Inside the Capitol

Monday, February 27, 2006

3-1 No Special Session?

Syndicated Columnist
SANTA FE -- It appears we may not see a special legislative session. Gov. Bill Richardson said he would let us know last week, one way or the other.
He didn't exactly do that, but his actions spoke as loudly as if he had given us the official word.
By executive order, last week, the governor put into play many of the initiatives he wasn't able to get through a balky Senate. Richardson's need for a special session is now greatly lessened.
There is the matter of $250 million of special project goodies left on the table. But there are ways to get money into some of the projects he wants, while making lawmakers suffer the loss of their pet projects.
And there is always the possibility that a majority of legislators could decide they want a special session. There obviously are some who want various of the projects that didn't make it through.
And there are lawmakers upset about the governor bypassing the legislative process who may want to go into session and undo Richardson's executive orders.
But most likely they will decide to just complain about the bullying governor. Election years are not good times to have special sessions.
The biggest failure of the 2006 Legislature was the killing of ethics reform by the Senate. The governor's anti-corruption package was defeated when a majority of Senators voted to strike the enacting clause of the bill, meaning that even if passed, it would have no effect.
At a time when public confidence in government has been eroded by the treasurer's office scandal, movement in the direction of corrective legislation would have been wise.
One of Richardson's solutions was to give more oversight of the treasurer's office to the state board of finance, which he controls.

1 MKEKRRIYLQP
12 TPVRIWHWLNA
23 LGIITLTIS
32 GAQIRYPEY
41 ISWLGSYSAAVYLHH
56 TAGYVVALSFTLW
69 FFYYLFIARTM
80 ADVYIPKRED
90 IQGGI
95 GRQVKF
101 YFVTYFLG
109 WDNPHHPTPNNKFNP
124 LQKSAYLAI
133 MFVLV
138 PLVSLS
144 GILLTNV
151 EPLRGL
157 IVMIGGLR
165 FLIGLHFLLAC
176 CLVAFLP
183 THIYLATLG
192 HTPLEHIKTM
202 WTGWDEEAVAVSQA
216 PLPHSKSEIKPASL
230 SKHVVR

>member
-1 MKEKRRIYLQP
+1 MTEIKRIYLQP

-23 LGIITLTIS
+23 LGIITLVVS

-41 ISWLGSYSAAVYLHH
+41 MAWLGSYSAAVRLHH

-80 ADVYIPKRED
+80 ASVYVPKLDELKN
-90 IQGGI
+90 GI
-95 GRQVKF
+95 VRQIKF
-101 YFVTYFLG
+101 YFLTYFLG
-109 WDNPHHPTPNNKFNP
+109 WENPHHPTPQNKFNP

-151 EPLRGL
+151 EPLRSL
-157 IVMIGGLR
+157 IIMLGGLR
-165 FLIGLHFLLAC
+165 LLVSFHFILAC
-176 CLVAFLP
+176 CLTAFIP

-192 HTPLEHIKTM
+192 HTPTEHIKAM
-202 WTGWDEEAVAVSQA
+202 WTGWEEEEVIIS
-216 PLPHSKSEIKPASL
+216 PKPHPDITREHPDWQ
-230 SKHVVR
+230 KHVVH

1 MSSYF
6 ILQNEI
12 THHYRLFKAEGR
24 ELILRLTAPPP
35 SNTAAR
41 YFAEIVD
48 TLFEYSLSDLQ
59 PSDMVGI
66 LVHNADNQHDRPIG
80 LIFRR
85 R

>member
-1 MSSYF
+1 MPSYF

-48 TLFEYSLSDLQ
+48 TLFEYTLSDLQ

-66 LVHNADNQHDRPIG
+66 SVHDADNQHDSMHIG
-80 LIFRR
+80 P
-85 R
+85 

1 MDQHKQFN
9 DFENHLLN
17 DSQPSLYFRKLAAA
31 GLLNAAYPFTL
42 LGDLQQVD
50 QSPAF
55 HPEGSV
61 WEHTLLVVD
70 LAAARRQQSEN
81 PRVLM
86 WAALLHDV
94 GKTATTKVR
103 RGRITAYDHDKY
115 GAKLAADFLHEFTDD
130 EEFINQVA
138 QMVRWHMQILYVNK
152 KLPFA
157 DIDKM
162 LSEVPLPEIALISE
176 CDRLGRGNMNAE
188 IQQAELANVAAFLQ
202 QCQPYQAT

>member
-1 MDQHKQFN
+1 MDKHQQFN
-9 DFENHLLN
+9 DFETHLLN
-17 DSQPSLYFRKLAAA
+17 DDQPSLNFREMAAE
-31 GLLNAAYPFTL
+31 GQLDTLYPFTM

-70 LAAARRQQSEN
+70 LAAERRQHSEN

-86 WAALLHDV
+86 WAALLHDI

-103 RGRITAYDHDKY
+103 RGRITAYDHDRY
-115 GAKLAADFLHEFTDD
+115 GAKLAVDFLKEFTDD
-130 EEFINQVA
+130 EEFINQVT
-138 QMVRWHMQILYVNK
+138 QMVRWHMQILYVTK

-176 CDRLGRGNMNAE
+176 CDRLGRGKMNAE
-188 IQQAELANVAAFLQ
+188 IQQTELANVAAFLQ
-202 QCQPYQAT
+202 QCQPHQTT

Many lawmakers didn't like that, but instead of just letting it die and claiming they ran out of time, senators used a cheap tactical maneuver that enabled them to tell their constituents they didn't vote against ethics legislation.
Lawmakers had better get busy in their interim committees during the next few months and develop some tough anti-corruption legislation for next year's Legislature. Otherwise, they may encounter some strong anti-incumbent sentiments in their primary and general campaigns.
Unfortunately, senators don't have stand for reelection this year. And they are the problem. So maybe it will be two years before we see any real reform. In 2008, all 112 legislators have to run.
It also is important to note that the Senate failed to pass a joint memorial, approved unanimously by the House, to create a special interim committee to develop ethics legislation.
However, we can't view senators as the only bad guys. Sometimes, in the middle of their terms, they take the rap in order to protect their colleagues in the House who have to run.
By next year, lawmakers at least should be able to develop and pass laws tightening procedures in the treasurer's office. But further anti-corruption measures need to involve a discussion of reforms that will apply to all public officials. That includes legislative candidates, and lawmakers are always slow to police themselves.
Gov. Richardson's executive order increases state oversight of the treasurer's office, establishes a code of ethics and conduct for the office, sets campaign contribution rules and establishes a whistleblower program,
There will be no problem assuring that this order will be followed for the next 10 months. State Treasurer Doug Brown, appointed by Richardson to serve the rest of Robert Vigil's term, already was implementing those recommendations.
Another executive order issued by Gov. Richardson last week imposes tough, new regulations on payday lenders. He also directed the Energy and Minerals Department to prepare for the creation of a Transmission Authority to get New Mexico's wind energy to market, and announced his support for a minimum wage increase in Albuquerque through the city council rather than by referendum.
WED, 12-6-00

JAY MILLER, 3 La Tusa, Santa Fe, NM 87505
(ph) 982-2723, (fax) 984-0982, (e-mail)



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